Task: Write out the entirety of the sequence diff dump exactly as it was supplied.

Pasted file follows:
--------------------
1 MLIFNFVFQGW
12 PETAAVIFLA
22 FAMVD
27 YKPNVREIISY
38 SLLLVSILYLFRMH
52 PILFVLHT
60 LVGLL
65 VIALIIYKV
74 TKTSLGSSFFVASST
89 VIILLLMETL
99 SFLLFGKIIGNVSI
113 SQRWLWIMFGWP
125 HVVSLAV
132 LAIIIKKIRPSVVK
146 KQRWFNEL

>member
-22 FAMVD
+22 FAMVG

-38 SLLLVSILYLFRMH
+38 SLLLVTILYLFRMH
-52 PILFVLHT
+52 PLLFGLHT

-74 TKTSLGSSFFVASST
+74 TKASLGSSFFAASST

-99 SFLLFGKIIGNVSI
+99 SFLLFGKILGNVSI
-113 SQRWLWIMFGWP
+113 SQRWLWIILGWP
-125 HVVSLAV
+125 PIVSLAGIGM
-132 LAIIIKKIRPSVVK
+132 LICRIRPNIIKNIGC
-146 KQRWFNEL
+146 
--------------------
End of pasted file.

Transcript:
1 MLIFNFVFQGW
12 PETAAVIFLA
22 FAMVD
27 YKPNVREIISY
38 SLLLVSILYLFRMH
52 PILFVLHT
60 LVGLL
65 VIALIIYKV
74 TKTSLGSSFFVASST
89 VIILLLMETL
99 SFLLFGKIIGNVSI
113 SQRWLWIMFGWP
125 HVVSLAV
132 LAIIIKKIRPSVVK
146 KQRWFNEL

>member
-22 FAMVD
+22 FAMVG

-38 SLLLVSILYLFRMH
+38 SLLLVTILYLFRMH
-52 PILFVLHT
+52 PLLFGLHT

-74 TKTSLGSSFFVASST
+74 TKASLGSSFFAASST

-99 SFLLFGKIIGNVSI
+99 SFLLFGKILGNVSI
-113 SQRWLWIMFGWP
+113 SQRWLWIILGWP
-125 HVVSLAV
+125 PIVSLAGIGM
-132 LAIIIKKIRPSVVK
+132 LICRIRPNIIKNIGC
-146 KQRWFNEL
+146 